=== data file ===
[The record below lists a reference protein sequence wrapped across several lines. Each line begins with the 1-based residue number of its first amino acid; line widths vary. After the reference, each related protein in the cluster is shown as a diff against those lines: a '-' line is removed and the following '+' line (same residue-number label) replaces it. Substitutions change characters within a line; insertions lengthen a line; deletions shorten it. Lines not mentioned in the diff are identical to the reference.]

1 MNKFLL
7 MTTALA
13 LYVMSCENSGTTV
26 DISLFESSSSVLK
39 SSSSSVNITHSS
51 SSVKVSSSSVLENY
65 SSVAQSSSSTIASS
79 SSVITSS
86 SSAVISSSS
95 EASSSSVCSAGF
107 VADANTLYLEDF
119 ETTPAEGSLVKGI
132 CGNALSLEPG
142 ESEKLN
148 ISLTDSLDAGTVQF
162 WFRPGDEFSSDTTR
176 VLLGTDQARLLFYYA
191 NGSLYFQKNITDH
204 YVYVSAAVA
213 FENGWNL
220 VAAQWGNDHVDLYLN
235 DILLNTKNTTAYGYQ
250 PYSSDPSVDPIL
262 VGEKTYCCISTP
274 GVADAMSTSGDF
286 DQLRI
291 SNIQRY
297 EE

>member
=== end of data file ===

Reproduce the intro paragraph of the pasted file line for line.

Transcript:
[The record below lists a reference protein sequence wrapped across several lines. Each line begins with the 1-based residue number of its first amino acid; line widths vary. After the reference, each related protein in the cluster is shown as a diff against those lines: a '-' line is removed and the following '+' line (same residue-number label) replaces it. Substitutions change characters within a line; insertions lengthen a line; deletions shorten it. Lines not mentioned in the diff are identical to the reference.]